“We are pleased to see one of the world’s leading cryptographers recognized,” said Salil Parekh, Chief Executive Officer, Infosys. “Kalai’s technical depth and innovation of her work has definitely made a tremendous mark in this field and will inspire aspiring cryptographers. We are thankful for her contributions to date and can only imagine what she has in store in the coming years. Infosys has been proud to sponsor the ACM Prize since its inception. Recognizing the achievements of young professionals is especially important in computing, as bold innovations from people early in their careers have a tremendous impact on our field.”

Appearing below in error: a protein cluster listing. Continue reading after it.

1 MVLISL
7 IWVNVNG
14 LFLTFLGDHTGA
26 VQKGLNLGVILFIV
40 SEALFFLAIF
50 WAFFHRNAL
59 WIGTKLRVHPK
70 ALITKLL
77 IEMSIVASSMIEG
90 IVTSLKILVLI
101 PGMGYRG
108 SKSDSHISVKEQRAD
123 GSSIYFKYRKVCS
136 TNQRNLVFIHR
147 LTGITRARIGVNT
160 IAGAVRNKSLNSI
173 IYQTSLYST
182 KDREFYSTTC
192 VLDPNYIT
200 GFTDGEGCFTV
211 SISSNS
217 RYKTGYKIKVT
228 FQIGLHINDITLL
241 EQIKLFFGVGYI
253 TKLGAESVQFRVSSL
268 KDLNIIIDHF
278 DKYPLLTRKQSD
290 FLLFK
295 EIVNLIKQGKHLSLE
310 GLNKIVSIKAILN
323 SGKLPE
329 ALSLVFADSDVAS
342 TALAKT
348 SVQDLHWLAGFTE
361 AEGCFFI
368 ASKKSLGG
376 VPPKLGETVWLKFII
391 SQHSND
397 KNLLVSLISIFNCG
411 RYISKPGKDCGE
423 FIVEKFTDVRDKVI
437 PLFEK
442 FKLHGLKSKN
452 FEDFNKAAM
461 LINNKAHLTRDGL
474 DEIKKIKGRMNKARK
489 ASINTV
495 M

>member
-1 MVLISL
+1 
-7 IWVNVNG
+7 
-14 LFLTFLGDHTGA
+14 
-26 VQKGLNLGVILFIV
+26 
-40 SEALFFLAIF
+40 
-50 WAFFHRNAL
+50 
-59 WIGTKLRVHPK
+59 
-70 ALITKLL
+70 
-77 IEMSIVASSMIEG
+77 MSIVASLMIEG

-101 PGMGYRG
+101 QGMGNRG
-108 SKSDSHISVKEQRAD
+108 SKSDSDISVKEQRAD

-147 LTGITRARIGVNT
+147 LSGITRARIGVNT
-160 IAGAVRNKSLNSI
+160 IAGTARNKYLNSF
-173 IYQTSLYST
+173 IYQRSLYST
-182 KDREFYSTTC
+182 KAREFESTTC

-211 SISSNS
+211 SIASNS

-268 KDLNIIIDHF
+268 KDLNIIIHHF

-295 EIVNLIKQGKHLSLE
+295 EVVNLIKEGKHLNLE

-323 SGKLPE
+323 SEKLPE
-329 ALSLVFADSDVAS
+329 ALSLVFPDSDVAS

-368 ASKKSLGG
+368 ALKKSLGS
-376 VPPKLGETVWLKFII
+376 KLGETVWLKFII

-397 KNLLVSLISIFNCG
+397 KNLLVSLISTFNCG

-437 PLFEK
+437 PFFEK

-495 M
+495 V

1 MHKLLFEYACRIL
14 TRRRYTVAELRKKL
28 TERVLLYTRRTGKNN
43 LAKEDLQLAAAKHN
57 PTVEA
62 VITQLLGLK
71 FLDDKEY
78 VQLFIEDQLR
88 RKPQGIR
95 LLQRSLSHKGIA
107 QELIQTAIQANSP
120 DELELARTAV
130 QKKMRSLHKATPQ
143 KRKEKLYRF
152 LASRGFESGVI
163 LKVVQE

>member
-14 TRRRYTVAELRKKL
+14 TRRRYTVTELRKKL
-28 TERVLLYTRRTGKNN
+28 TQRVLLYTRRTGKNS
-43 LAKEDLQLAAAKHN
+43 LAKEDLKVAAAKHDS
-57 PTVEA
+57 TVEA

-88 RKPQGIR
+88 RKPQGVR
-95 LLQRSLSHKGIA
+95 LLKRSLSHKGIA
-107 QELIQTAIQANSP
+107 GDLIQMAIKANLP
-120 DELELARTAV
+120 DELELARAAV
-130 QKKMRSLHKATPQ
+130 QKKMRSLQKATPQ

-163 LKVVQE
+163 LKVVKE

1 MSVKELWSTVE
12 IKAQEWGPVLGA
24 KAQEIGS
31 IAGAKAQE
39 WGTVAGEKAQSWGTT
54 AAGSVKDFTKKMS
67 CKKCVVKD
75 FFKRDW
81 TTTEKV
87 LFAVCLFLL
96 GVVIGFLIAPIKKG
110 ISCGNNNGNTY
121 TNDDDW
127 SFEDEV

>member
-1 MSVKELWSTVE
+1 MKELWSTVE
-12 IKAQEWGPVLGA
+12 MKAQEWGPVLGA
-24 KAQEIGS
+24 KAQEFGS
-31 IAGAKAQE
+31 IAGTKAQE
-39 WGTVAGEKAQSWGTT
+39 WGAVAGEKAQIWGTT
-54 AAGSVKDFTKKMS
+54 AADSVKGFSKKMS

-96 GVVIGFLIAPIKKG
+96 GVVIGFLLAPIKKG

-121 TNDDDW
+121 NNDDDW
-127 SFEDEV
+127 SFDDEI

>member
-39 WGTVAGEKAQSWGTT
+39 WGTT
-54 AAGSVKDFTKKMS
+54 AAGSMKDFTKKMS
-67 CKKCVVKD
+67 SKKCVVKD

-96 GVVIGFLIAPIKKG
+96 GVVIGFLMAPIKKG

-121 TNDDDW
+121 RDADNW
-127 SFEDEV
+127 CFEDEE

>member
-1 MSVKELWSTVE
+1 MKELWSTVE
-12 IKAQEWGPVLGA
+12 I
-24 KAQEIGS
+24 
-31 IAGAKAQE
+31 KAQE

Kalai will be formally presented with the ACM Prize in Computing at the annual ACM Awards Banquet, which will be held this year on Saturday, June 10 at the Palace Hotel in San Francisco.
About the ACM Prize in Computing
The ACM Prize in Computing recognizes an early- to mid-career fundamental innovative contribution in computing that, through its depth, impact and broad implications, exemplifies the greatest achievements in the discipline. The award carries a prize of $250,000. Financial support is provided by an endowment from Infosys Ltd. The ACM Prize in Computing was previously known as the ACM-Infosys Foundation Award in the Computing Sciences from 2007 through 2015. ACM Prize recipients are invited to participate in the Heidelberg Laureate Forum, an annual networking event that brings together young researchers from around the world with recipients of the ACM A.M. Turing Award (computer science), the Abel Prize (mathematics), the Fields Medal (mathematics), and the Nevanlinna Prize (mathematics).